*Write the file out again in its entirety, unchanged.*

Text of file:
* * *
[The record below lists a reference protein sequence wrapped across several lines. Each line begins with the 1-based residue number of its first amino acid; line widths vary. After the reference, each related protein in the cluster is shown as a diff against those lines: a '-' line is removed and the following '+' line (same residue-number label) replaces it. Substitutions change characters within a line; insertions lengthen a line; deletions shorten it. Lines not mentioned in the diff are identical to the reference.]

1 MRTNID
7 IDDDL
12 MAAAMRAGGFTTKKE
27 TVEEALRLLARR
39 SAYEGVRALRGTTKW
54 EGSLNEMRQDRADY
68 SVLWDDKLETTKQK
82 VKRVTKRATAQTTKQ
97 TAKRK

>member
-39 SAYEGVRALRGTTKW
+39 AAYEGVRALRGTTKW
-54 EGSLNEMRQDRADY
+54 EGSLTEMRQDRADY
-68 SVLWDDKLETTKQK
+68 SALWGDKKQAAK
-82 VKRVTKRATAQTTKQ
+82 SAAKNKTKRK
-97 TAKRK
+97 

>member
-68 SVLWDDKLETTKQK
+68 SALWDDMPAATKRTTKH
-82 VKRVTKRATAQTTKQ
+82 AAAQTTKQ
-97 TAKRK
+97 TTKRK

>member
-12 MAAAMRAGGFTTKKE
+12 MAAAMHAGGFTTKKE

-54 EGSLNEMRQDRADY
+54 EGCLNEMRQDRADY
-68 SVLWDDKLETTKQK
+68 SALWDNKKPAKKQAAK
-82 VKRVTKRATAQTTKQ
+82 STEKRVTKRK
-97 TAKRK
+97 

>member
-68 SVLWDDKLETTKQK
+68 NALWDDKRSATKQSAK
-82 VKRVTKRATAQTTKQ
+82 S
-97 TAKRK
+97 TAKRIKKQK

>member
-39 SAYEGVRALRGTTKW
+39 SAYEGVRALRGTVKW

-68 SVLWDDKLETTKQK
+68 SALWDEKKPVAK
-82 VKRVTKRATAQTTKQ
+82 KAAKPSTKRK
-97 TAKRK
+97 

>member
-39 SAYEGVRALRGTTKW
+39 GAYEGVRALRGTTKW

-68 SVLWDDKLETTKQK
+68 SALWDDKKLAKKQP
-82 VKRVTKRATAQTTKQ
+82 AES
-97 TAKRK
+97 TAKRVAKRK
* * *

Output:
[The record below lists a reference protein sequence wrapped across several lines. Each line begins with the 1-based residue number of its first amino acid; line widths vary. After the reference, each related protein in the cluster is shown as a diff against those lines: a '-' line is removed and the following '+' line (same residue-number label) replaces it. Substitutions change characters within a line; insertions lengthen a line; deletions shorten it. Lines not mentioned in the diff are identical to the reference.]

1 MRTNID
7 IDDDL
12 MAAAMRAGGFTTKKE
27 TVEEALRLLARR
39 SAYEGVRALRGTTKW
54 EGSLNEMRQDRADY
68 SVLWDDKLETTKQK
82 VKRVTKRATAQTTKQ
97 TAKRK

>member
-39 SAYEGVRALRGTTKW
+39 AAYEGVRALRGTTKW
-54 EGSLNEMRQDRADY
+54 EGSLTEMRQDRADY
-68 SVLWDDKLETTKQK
+68 SALWGDKKQAAK
-82 VKRVTKRATAQTTKQ
+82 SAAKNKTKRK
-97 TAKRK
+97 

>member
-68 SVLWDDKLETTKQK
+68 SALWDDMPAATKRTTKH
-82 VKRVTKRATAQTTKQ
+82 AAAQTTKQ
-97 TAKRK
+97 TTKRK

>member
-12 MAAAMRAGGFTTKKE
+12 MAAAMHAGGFTTKKE

-54 EGSLNEMRQDRADY
+54 EGCLNEMRQDRADY
-68 SVLWDDKLETTKQK
+68 SALWDNKKPAKKQAAK
-82 VKRVTKRATAQTTKQ
+82 STEKRVTKRK
-97 TAKRK
+97 

>member
-68 SVLWDDKLETTKQK
+68 NALWDDKRSATKQSAK
-82 VKRVTKRATAQTTKQ
+82 S
-97 TAKRK
+97 TAKRIKKQK

>member
-39 SAYEGVRALRGTTKW
+39 SAYEGVRALRGTVKW

-68 SVLWDDKLETTKQK
+68 SALWDEKKPVAK
-82 VKRVTKRATAQTTKQ
+82 KAAKPSTKRK
-97 TAKRK
+97 

>member
-39 SAYEGVRALRGTTKW
+39 GAYEGVRALRGTTKW

-68 SVLWDDKLETTKQK
+68 SALWDDKKLAKKQP
-82 VKRVTKRATAQTTKQ
+82 AES
-97 TAKRK
+97 TAKRVAKRK